Project Management Basics

What Project Professionals Do

11/01/13

Texas Tech University -- J. R. Burns

1
Outline
•
•
•
•
•

What is a PROJECT???
What is Project Management (PM)?
Why is it important?
Some definitions, terminolog...
Some questions
• How many of you have been involved in a
project?
• Anyone serve as a project manager?
• How do projects d...
Introduction
• Successful PM involves the following:
– on time, within budget, at the desired level of
functionality, and ...
11/01/13

Texas Tech University -- J. R.
Burns

5
What is a project?
•
•
•
•
•
•
•
•
•

A definitive deliverable (objective and goal)
Takes time
Consumes resources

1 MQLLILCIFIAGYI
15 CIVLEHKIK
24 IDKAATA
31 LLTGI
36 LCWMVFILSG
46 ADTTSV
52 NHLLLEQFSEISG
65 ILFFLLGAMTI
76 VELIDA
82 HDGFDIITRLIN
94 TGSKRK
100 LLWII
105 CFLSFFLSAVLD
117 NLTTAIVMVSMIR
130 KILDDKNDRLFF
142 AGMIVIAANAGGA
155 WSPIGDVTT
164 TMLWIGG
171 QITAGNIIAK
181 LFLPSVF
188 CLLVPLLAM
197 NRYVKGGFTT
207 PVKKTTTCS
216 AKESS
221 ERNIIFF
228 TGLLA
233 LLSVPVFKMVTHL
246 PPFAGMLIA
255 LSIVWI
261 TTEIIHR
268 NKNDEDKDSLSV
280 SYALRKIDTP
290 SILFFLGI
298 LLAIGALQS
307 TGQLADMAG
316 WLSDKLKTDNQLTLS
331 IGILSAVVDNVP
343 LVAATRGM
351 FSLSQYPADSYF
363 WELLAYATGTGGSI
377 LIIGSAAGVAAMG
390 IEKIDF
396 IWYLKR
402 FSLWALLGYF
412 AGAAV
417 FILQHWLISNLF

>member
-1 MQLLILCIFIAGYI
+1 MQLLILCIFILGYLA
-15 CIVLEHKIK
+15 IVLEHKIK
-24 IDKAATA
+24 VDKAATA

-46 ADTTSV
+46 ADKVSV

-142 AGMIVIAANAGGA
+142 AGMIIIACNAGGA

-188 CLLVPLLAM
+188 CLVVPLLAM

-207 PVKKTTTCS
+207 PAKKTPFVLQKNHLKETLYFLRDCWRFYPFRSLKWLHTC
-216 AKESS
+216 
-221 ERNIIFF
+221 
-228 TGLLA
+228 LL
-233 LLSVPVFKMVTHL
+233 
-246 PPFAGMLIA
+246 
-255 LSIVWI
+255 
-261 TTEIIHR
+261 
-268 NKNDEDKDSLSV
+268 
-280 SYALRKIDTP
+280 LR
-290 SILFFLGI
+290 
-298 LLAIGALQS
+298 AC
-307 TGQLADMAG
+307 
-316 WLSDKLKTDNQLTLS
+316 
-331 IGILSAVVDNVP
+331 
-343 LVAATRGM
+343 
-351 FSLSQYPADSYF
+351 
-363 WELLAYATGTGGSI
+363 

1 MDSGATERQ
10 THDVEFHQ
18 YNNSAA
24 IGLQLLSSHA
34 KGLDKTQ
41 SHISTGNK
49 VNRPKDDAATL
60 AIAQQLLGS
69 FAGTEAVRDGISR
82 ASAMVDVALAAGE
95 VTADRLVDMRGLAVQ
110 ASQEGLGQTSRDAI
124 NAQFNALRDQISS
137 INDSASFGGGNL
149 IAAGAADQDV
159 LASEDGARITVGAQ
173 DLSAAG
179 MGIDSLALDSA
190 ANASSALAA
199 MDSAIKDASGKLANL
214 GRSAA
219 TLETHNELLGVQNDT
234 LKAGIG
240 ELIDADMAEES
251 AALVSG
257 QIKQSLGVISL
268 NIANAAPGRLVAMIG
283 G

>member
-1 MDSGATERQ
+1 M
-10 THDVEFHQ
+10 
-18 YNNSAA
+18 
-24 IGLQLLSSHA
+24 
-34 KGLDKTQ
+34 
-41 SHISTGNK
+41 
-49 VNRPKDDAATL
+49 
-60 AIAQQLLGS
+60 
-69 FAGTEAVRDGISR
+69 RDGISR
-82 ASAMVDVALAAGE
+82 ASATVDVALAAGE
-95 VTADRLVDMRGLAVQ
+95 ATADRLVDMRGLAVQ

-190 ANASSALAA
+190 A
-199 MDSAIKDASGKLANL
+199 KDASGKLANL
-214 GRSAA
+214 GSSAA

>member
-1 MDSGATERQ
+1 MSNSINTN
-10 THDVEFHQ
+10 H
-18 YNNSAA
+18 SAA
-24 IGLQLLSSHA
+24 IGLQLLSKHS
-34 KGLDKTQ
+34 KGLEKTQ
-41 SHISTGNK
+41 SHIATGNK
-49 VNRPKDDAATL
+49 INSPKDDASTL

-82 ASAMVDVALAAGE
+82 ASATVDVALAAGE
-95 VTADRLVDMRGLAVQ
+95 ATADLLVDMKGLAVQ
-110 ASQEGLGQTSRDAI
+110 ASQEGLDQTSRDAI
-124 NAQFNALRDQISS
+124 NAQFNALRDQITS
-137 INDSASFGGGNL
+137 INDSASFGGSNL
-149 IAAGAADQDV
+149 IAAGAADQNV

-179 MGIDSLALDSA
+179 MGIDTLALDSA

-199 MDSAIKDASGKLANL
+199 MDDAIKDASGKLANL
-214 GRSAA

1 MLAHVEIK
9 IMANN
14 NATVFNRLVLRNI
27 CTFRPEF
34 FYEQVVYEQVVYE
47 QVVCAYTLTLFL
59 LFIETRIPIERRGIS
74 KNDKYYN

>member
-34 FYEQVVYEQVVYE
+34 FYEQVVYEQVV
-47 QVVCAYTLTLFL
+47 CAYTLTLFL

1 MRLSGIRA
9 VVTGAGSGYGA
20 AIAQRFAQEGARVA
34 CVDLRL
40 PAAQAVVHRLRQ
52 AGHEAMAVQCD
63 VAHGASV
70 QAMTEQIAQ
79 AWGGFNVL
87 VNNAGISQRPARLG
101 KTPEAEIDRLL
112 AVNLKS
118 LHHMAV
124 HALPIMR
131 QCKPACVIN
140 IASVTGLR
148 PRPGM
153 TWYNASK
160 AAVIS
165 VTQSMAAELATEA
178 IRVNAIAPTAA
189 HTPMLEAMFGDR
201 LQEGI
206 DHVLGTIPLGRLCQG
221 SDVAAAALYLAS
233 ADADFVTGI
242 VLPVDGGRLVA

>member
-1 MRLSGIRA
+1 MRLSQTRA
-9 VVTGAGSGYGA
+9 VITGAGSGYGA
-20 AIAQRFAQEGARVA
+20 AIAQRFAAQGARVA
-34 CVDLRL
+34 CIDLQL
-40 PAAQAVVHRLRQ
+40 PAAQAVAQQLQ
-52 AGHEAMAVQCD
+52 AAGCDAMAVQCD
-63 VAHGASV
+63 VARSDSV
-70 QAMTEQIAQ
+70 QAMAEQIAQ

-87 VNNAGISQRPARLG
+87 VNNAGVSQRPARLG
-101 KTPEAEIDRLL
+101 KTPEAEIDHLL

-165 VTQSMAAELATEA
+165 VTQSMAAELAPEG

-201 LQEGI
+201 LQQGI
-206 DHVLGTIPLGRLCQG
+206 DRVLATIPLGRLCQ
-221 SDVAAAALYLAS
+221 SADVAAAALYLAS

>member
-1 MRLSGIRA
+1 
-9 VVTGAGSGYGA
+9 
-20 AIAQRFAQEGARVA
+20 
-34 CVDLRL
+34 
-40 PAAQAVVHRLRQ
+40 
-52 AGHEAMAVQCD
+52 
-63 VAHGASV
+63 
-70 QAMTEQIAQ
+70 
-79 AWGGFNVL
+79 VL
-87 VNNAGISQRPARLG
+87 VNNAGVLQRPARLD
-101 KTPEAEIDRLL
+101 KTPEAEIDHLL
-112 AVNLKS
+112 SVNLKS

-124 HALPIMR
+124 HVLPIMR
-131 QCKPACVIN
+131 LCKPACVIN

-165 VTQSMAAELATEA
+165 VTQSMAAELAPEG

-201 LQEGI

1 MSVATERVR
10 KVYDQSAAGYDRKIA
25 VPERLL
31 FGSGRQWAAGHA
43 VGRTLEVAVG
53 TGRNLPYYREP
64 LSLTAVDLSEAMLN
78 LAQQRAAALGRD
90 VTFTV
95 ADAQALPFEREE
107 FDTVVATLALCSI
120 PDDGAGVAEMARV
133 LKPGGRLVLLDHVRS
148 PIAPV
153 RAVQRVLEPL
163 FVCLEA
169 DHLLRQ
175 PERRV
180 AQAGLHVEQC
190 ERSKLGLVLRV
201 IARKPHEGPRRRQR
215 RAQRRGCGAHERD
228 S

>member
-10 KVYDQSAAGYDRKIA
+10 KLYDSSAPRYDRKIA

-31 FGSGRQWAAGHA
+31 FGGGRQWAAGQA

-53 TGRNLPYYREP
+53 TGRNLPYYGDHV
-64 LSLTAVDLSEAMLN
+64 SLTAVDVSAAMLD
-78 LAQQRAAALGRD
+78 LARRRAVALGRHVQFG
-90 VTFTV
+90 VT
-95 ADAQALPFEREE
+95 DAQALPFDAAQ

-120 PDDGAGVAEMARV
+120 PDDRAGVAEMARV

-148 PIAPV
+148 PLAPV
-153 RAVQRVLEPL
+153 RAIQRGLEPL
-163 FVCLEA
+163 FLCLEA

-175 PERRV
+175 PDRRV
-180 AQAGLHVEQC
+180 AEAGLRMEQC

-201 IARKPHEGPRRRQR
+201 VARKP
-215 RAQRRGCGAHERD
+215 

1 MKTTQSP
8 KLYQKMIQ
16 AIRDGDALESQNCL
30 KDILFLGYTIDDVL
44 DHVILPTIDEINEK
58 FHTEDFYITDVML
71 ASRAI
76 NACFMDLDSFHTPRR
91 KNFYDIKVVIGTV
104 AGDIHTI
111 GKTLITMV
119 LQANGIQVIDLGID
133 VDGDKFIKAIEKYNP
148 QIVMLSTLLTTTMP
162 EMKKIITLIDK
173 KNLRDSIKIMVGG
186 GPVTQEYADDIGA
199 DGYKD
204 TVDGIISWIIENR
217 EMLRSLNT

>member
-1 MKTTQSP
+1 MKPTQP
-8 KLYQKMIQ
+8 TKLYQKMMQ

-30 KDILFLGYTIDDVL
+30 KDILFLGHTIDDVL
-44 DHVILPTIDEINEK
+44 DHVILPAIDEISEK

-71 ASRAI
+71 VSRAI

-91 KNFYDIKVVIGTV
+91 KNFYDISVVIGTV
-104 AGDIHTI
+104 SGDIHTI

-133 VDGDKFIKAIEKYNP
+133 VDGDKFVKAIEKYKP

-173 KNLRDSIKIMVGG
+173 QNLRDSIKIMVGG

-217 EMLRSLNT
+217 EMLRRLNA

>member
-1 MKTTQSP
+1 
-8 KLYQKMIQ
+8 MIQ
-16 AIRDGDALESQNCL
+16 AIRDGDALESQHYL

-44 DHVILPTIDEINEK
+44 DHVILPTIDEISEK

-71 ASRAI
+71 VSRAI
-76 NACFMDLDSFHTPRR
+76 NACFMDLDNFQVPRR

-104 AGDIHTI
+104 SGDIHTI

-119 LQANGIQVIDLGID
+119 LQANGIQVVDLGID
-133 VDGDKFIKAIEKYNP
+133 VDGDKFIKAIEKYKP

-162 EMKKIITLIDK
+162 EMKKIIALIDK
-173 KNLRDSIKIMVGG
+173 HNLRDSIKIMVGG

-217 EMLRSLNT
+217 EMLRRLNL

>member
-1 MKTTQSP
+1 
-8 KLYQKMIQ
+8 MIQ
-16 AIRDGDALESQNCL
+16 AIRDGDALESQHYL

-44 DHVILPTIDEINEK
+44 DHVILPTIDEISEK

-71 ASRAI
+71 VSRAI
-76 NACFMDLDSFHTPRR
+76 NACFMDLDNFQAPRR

Definite...
Horizontal vs. Vertical Energy

11/01/13

Texas Tech University -- J. R. Burns

7
Some terminology
• Step (task, activity)—an initiative that takes
time to complete, has a definite starting and
stopping p...
11/01/13

Texas Tech University -- J. R.
Burns

9
Why Project Management?
• Because companies are organized around
projects (and processes)
• Because project management is ...
Why Project Management
• 1/4th of our country’s GDP is generated from
projects (4 trillion)
• 1/4th of world GDP (10 trill...
Advantages of Project
Management
•
•
•
•
•
•
•

Better control of human resources
Improved customer relations
Shorter deve...
About PMI
• The Project Management Institute
• www.pmi.org
• Has an established Body of Knowledge
– PMBOK (1996, 2000, 200...
11/01/13

Texas Tech University -- J. R.
Burns

14
Some things we do poorly in projects
• Establishing requirements for the project
deliverable
• Planning the proposed proje...
What is project management?